“He was a kid in the middle of the '60s, and he learned from his father what it meant to really play the system, to see all the moves you could make,” Hal Roberts says of Frank Abagnale Jr., the character he plays in the musical Catch Me If You Can.

“And he really took that to heart and lived his best life, so to speak," he says.

Salvage Vanguard Theater is currently presenting Antigonick, a modern translation of Sophocles’ Antigone.

“The translation’s by Anne Carson, and she is a well-known poet and experimental fiction writer, and a photographer, actually,” says director Diana Lynn Small. “It was published in 2012, and it was published as a hardbound book. The pages are handwritten by her and there’s beautiful illustrations by Bianca Stone. She didn’t necessarily write it to be performed, but it is starting to be performed around the country by experimental companies and dance theater companies.”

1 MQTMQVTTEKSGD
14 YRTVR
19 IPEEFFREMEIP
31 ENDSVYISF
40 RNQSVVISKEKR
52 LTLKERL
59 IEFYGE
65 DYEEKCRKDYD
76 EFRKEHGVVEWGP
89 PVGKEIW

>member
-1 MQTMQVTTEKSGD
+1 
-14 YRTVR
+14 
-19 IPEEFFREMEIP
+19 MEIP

On this edition of In Black America, producer/host John L. Hanson Jr. speaks with Dr. Shelia Brooks, founder and CEO of SRB Communications, an award-winning advertising and marketing agency based in Washington D.C. She is also the author of Lucile H. Bluford and The Kansas City Call: Activist Voice For Social Justice.

Brooks talks about becoming a journalist, her passion for the National Association of Black Journalists and women-owned businesses, writing a book about Lucile H. Bluford, and becoming an entrepreneur. 

Moyo Oyelola

Government leaders in Texas often tout the state as the best in the country for business, and they have some data to back that up. Texas is home to some of the fastest-growing cities in the U.S. But a new documentary debuting this week at South by Southwest asks viewers to look at the human cost of that growth.